HalfSquare in your hands right now, you could see that it is no ordinary assembly of wire
and insulators. It's made of expensive carefully chosen materials that will last. It is
precision measured and hand assembled. Each connection is first secured mechanically, then
it's bonded electrically, finally it's potted with a special light weight material that
adds more strength and seals out weather permanently. The UVproof housing at the
includes a drip shield to keep water out of the coax connector. Connections won't work
loose or corrode
. Run your fingers along the slippery tough QuietFlex insulation. Acid rain and the
invisible pollution that corrodes the surface of ordinary antenna wire cannot penetrate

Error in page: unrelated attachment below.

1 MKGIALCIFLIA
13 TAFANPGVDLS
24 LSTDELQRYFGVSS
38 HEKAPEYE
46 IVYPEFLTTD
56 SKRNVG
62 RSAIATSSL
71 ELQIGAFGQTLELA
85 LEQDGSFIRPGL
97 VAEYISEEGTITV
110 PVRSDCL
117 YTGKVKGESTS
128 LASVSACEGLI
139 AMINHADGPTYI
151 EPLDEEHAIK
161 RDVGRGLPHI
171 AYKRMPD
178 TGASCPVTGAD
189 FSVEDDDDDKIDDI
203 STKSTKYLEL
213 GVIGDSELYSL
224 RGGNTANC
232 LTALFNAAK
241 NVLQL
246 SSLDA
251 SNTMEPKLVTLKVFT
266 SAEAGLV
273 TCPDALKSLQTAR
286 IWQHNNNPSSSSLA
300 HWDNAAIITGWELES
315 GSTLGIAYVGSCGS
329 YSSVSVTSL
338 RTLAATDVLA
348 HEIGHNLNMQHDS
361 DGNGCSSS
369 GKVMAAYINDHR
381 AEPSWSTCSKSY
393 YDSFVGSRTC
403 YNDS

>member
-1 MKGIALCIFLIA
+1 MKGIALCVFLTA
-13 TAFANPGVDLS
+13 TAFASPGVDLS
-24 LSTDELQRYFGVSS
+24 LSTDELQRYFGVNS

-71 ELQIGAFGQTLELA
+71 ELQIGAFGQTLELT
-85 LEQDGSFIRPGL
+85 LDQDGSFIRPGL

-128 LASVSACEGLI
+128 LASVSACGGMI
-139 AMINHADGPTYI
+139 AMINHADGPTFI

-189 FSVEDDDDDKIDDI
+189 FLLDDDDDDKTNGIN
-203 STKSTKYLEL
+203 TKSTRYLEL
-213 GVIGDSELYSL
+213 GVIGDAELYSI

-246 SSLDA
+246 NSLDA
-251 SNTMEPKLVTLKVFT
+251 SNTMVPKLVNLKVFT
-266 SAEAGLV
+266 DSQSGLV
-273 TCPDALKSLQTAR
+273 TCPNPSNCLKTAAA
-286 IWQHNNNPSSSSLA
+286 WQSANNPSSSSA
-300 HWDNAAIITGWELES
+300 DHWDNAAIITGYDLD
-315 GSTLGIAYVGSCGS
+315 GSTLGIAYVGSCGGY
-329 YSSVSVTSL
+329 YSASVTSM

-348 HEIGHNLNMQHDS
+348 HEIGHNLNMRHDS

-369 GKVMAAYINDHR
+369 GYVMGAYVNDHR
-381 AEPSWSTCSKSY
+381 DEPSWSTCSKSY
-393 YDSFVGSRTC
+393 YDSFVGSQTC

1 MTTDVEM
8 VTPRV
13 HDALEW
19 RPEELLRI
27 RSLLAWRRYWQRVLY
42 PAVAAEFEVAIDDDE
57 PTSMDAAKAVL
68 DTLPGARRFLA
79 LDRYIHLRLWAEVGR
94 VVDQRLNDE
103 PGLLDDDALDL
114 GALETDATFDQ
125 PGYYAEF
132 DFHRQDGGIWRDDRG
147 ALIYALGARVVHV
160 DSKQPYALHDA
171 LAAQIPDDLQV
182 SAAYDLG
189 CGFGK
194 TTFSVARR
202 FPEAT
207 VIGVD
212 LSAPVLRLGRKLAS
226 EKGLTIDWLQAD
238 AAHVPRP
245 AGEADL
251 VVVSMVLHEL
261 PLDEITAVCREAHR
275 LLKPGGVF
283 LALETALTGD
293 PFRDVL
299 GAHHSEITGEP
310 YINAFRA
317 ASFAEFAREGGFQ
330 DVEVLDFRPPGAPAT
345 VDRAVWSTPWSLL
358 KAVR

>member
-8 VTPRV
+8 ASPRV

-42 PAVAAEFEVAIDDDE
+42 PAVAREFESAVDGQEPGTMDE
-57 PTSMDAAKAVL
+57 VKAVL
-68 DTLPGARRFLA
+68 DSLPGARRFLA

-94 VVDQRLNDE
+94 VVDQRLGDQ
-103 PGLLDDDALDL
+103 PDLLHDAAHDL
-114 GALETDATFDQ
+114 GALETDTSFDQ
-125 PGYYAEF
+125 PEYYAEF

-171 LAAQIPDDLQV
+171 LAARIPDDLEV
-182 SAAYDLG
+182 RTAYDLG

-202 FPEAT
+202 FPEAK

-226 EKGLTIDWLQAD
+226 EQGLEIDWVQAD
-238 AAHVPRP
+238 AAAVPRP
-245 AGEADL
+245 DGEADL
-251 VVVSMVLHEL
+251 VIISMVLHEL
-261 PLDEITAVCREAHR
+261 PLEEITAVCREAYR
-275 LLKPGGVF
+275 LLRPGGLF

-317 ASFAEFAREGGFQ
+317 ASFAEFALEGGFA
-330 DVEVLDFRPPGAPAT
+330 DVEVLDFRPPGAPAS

that tough cover that protects your HalfSquare investment. Think of what it means in terms
of safety and low noise too. Your HalfSquare starts out a quiet antenna and stays a quiet
antenna over the years. What this boils down to is that your QRV DX HalfSquare is a
completely thought out DX grabbing antenna that you can install in minutes. It is
constructed so that it will be durable, yet it's made in such a way that you can put it
into action easily without any help. Why Save & Sweat? Work DX Now Your HalfSquare
satisfies the desire to work DX now rather than next year when you have the budget for a
tower and a tri-bander. You can hang your HalfSquare by yourself today. No need to wait
till next month when your buddies can find time to come over to help you dig the pit, bend
the reinforcing bars, pour the concrete base, bolt the tower together, assemble and tune